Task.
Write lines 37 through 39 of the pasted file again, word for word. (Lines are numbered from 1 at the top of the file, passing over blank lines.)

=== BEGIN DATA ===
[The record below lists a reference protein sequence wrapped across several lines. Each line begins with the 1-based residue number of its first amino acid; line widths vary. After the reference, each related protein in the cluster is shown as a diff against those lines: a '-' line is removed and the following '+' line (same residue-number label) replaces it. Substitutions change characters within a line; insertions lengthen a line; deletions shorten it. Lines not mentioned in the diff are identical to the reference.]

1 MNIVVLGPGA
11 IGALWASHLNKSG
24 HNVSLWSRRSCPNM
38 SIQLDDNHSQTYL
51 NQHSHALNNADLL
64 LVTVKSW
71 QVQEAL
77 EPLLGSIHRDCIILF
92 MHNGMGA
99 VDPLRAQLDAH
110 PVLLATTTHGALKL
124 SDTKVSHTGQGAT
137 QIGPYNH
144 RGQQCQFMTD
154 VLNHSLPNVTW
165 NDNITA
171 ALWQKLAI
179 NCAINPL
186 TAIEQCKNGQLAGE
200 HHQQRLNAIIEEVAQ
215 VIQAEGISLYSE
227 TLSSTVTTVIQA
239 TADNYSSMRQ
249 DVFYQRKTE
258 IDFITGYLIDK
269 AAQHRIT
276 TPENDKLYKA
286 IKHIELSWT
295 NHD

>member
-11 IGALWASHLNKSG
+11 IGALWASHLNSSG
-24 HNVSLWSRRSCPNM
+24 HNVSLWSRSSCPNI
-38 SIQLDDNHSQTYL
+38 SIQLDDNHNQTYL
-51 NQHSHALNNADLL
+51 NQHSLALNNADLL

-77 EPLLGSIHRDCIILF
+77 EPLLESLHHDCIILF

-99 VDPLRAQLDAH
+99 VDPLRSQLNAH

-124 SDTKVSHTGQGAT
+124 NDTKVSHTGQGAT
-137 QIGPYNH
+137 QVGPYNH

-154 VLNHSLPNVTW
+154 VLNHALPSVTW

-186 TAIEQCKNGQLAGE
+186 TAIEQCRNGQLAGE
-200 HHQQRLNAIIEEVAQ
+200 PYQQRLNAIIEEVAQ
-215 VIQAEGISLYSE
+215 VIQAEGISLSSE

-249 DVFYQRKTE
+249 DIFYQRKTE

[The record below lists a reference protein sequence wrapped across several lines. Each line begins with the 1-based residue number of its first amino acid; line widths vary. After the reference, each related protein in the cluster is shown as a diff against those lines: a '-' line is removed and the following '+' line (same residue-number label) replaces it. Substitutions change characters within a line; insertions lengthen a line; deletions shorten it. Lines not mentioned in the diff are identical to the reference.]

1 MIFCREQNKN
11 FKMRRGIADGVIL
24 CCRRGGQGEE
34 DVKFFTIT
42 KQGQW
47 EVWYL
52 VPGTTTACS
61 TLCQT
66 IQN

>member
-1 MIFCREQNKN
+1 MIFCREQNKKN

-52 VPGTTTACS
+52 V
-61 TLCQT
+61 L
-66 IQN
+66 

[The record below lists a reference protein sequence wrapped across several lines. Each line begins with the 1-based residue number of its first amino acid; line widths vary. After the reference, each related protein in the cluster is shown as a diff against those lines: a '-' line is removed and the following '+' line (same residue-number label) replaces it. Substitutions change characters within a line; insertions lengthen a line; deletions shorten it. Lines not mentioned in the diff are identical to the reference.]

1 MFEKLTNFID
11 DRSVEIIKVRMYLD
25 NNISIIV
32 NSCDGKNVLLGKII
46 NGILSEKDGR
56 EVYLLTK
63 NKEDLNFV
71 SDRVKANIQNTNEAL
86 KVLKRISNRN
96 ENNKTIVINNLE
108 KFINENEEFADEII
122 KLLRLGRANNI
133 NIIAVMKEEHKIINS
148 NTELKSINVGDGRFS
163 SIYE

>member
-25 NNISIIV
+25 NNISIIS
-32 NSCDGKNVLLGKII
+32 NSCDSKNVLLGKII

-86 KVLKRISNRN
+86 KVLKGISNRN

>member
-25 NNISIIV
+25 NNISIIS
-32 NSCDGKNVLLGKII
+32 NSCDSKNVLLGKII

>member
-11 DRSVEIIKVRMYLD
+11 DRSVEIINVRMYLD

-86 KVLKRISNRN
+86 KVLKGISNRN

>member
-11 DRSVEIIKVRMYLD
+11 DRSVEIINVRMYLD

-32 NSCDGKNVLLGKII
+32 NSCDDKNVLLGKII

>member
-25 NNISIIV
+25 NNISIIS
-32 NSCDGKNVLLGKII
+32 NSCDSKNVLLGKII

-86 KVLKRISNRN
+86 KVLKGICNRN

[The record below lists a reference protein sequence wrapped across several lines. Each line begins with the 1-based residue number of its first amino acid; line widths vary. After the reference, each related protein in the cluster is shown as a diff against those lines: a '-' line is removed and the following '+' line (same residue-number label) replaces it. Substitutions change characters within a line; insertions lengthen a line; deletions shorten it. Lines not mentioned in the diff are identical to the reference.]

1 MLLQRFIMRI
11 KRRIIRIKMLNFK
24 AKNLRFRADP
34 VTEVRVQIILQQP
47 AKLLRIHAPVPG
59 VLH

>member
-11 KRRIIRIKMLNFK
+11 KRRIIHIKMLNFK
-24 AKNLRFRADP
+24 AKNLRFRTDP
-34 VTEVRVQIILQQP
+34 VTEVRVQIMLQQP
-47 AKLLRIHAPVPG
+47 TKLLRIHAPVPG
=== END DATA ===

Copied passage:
+38 SIQLDDNHNQTYL
-51 NQHSHALNNADLL
+51 NQHSLALNNADLL